Tax Technical FAQs: April 2013
08 April 2013
Posted by: Author: Dieter van der Walt
Source: Dieter van der Walt
VAT: Deposits for commercial property
Q: We received conflicted answers from SARS, Estate Agents and
Accounting firms; we would like to know what the correct procedure is that we
must follow regarding the following: On commercial property do we need to add
VAT on rental deposits for new contracts? We are registered for VAT.
A: deposit does not fall
within the ambits of the definition of "consideration” s 1 of the Value Added
is however important that the deposit be held in a separate trust account as to
not form part of gross income. Only when the deposit is used against lost rent
or damages will VAT become payable, and landlords are advised to make mention
in their lease contracts that the deposit is inclusive of VAT as to make sure
that the net amount, after the deposit has been utilised is a full month’s
rent. SARS acknowledges that no supply has taken place until such time as the
deposit is utilised.
SBC: Personal service income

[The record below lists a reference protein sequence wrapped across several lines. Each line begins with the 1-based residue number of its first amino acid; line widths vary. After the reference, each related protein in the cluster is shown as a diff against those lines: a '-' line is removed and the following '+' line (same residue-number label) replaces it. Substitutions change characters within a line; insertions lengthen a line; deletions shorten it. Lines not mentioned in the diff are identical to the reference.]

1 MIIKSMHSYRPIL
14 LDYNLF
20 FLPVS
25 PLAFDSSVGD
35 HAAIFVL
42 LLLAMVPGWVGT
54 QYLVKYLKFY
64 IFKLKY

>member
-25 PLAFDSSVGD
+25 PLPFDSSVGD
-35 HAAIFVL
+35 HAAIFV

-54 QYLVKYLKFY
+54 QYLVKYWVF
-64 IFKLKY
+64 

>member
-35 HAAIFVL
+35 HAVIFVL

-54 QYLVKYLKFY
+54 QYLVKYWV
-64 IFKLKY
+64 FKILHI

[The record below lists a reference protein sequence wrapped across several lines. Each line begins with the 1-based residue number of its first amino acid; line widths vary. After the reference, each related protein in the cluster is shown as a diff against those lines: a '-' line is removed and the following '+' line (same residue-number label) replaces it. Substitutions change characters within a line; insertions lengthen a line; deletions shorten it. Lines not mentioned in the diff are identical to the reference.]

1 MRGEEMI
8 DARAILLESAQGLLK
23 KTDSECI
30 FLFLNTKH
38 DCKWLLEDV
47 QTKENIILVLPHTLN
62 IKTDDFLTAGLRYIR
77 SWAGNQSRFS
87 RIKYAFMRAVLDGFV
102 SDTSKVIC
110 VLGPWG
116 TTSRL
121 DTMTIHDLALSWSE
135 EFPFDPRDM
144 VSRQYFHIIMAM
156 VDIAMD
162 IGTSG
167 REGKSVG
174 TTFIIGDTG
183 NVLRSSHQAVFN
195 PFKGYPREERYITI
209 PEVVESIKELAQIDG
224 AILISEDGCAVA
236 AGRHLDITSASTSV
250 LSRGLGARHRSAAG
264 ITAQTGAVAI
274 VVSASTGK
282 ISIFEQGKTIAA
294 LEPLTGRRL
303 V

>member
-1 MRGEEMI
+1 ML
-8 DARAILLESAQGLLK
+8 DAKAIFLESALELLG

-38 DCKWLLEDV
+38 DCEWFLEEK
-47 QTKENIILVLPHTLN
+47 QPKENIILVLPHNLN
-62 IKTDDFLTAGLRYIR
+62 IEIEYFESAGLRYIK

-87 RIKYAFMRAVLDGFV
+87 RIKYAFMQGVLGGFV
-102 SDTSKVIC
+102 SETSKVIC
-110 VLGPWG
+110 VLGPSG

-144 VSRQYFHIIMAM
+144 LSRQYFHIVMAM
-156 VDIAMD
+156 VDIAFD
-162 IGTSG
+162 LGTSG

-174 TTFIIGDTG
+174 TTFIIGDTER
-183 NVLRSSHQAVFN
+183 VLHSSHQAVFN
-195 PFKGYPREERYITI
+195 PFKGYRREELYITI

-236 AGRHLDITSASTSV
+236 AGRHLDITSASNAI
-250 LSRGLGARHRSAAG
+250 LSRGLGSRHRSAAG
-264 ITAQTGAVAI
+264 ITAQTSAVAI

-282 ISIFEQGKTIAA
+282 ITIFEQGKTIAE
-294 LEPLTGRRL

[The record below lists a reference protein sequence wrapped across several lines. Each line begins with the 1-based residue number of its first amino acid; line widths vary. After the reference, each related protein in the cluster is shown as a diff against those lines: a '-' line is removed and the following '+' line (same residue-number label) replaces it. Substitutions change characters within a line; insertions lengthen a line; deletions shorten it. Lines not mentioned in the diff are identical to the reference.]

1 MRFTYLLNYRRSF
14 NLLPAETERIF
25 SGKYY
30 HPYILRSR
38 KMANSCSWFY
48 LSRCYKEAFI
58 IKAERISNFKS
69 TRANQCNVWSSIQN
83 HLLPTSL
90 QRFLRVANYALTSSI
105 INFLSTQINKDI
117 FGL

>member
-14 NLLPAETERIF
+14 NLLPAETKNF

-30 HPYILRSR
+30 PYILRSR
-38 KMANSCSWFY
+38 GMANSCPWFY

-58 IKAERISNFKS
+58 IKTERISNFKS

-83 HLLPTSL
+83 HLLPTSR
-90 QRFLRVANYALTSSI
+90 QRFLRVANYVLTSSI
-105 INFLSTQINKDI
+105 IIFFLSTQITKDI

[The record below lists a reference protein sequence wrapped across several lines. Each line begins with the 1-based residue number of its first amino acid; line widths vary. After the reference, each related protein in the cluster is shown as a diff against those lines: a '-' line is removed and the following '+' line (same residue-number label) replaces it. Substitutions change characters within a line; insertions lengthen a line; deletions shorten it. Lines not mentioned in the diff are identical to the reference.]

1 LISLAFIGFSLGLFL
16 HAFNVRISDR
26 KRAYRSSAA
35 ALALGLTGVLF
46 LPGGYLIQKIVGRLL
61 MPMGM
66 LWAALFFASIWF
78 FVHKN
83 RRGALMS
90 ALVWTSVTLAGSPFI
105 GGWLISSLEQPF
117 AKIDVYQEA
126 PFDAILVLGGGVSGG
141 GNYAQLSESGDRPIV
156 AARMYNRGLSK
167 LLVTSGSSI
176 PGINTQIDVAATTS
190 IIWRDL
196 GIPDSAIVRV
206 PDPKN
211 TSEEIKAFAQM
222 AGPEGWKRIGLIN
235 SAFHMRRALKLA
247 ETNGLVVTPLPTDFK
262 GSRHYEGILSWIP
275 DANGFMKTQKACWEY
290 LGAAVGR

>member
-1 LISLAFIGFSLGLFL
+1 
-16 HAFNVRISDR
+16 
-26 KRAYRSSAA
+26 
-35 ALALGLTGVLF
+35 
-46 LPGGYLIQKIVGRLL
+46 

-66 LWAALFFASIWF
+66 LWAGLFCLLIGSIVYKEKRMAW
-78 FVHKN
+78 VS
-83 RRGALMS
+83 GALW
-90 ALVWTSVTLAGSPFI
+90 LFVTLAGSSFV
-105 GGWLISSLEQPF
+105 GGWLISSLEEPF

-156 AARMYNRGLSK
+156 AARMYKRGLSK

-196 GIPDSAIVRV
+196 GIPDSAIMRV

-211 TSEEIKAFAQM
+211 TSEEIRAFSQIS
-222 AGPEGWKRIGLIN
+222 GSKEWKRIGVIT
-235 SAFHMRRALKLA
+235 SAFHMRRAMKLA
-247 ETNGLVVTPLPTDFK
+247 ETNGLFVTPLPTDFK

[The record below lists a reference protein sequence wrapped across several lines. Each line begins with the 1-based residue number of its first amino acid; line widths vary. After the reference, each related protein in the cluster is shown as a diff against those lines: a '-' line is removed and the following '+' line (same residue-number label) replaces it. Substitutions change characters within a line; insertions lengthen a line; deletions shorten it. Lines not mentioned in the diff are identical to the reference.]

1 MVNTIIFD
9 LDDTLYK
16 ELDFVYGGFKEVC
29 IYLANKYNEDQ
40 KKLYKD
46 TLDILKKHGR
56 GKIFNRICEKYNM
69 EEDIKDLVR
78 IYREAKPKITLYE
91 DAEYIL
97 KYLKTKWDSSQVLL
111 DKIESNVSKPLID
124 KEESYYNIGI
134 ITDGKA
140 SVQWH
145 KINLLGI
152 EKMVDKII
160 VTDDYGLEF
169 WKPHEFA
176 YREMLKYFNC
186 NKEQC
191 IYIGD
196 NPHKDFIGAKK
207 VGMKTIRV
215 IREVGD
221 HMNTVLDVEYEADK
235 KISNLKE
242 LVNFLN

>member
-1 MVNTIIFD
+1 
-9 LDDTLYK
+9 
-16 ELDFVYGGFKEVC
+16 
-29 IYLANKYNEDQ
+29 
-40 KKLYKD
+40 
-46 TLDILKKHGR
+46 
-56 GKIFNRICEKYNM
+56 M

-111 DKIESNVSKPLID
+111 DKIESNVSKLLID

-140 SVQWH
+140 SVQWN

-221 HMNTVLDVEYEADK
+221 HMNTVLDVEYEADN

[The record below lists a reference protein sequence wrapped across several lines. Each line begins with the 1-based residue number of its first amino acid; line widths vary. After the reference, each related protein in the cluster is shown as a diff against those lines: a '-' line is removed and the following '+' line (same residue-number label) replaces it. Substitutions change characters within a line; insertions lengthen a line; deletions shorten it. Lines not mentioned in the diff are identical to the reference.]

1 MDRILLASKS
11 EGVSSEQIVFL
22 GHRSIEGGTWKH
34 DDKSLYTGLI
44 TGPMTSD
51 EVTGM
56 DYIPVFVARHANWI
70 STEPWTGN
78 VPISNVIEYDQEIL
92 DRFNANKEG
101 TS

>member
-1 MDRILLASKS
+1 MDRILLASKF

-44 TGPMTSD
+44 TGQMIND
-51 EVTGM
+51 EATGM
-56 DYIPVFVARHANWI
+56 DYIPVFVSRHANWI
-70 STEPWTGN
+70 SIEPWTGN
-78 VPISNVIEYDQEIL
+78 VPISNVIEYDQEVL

Q: Two attorneys in partnership have recently converted into
an incorporated entity (Inc.). The Inc. has appointed 2 employees; and there
are therefore 4 employees total (including directors). Not more than 80 per
cent of income is from one source. Will the Inc. qualify as a SBC?
A: Not more than 20% of the total receipts and accruals
may consist of income from rendering personal services. Legal services are
expressly included in the definition of "personal service”. Section 12E(4)(d)
provides that the corporation throughout the year of assessment employed 3 or
more full time employees (other than shareholders of the company) who
are on a full time basis involved in the business of the company.
It is my understanding that your
client will not qualify as a SBC.
Income Tax: Conversion of foreign currency amounts
Q: Kindly confirm how the
conversion of Pounds Sterling to Rands is applied to income from property
rental in the UK? Does SARS accept the average conversion for the tax period or
is there a table that they publish, or do I use the conversion rate at the end of
that particular month that the income was received in the client's bank account
A: Persons other than natural persons and trusts
(non-trading) must use the spot rate on the date that the amount was received
in terms of s 25D(1) of the Income Tax Act.
persons or trusts (non-trading) may use the average exchange rate for the year
in terms of s 25D(3).
Income tax exemption: section 10(1)(e) - receipts of a body
corporate or similar entity
·Our client is a home owners association.
·Our client gets one electricity bill from ESKOM per
month for the entire estate’s electricity (for example R100 000).
·Then our client sends out invoices to all the
residents for the payment of the electricity bill (for example R125 000).
·The reason why the invoice amount is higher than the
actual electricity bill is to make provision for an administration fee as well